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Cardiac Tumors 

Cardiac Tumors
Cardiac Tumors

Katherine Kozarek

, and Ryan Hood

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date: 23 October 2019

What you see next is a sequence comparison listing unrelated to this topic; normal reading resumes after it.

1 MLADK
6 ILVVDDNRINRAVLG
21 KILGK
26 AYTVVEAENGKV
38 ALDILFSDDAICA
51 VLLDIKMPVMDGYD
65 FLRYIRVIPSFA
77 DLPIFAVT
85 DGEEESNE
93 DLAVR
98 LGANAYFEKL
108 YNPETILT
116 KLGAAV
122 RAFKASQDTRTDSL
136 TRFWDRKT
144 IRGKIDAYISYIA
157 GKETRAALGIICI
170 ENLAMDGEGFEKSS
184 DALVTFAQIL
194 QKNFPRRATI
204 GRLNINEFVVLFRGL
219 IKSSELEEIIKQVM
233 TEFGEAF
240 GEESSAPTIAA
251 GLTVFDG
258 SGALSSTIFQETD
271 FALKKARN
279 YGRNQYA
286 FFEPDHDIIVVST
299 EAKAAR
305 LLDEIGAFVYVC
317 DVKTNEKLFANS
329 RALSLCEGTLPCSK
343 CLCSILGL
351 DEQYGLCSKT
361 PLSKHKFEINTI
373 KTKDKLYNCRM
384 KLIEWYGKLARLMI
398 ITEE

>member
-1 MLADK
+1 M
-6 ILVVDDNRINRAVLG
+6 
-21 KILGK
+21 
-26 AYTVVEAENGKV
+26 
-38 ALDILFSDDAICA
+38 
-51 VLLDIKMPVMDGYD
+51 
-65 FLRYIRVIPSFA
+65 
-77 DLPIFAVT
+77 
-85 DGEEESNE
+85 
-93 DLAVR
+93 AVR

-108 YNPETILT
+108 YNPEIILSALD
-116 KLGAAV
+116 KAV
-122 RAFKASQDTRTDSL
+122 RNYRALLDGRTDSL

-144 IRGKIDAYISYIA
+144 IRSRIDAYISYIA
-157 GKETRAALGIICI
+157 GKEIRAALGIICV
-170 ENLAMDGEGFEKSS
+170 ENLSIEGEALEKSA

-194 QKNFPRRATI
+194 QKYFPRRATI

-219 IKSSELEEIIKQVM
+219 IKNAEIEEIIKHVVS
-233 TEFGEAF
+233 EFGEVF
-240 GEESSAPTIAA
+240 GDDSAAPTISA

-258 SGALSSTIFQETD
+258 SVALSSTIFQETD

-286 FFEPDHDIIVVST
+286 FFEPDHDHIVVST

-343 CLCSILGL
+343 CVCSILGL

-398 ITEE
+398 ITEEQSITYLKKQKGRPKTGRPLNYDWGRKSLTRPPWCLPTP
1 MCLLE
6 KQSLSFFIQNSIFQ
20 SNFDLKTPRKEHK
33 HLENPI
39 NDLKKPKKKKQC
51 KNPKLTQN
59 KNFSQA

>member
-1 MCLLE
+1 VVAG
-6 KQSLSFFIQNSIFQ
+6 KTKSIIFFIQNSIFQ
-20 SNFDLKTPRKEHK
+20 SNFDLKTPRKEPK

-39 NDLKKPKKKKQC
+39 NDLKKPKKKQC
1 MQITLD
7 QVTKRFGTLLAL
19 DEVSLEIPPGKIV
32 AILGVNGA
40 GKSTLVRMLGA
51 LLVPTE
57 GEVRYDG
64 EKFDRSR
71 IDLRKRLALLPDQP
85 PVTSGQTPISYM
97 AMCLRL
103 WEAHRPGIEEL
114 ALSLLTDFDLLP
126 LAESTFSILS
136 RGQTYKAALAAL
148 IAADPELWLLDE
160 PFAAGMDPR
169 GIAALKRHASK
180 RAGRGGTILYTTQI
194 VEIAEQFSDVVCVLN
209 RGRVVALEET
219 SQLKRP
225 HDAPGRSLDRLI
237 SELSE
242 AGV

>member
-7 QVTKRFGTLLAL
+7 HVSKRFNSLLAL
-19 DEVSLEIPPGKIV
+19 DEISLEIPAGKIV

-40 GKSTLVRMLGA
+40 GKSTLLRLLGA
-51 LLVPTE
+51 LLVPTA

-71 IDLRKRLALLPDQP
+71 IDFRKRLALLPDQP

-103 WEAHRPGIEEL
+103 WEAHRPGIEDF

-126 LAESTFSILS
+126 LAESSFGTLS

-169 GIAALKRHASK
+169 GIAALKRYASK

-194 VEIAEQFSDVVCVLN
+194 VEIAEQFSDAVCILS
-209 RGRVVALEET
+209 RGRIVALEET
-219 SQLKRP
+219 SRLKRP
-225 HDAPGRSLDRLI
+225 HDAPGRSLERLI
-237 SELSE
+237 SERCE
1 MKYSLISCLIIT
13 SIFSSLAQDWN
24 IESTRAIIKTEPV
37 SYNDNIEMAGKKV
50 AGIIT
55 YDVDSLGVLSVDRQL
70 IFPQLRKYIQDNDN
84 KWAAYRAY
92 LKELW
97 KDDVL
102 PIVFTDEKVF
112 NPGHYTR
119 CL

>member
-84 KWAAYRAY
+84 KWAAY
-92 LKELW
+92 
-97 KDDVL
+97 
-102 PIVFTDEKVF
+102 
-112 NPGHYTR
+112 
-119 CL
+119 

Cardiac tumors are rarely encountered in clinical practice; however, because they affect vital structures, they can have significant consequences. Cardiac tumors are categorized as either primary tumors originating from cardiac tissue or metastatic tumors migrated from other sites; they may infiltrate the atria, ventricles, valves, and coronary arteries, resulting in considerable changes to normal physiology. They may extend beyond the myocardium to the pericardium, great vessels, and mediastinum. Advances in the development of imaging modalities have allowed for expedited diagnostic evaluation of cardiac tumors. Prompt treatment, which often includes surgical intervention, is essential to both alleviate symptoms and prevent harmful sequelae. The intraoperative anesthetic management of a patient with a cardiac mass presents a number of challenges due to altered cardiovascular physiology. Because these tumors occur so infrequently, standardized, evidence-based diagnostic and treatment guidelines have not been developed. The existing data were derived mainly from small case series and case reports. The aggressive nature of the disease warrants further investigation to improve the accuracy of diagnostic modalities and the efficacy of treatment regimens.

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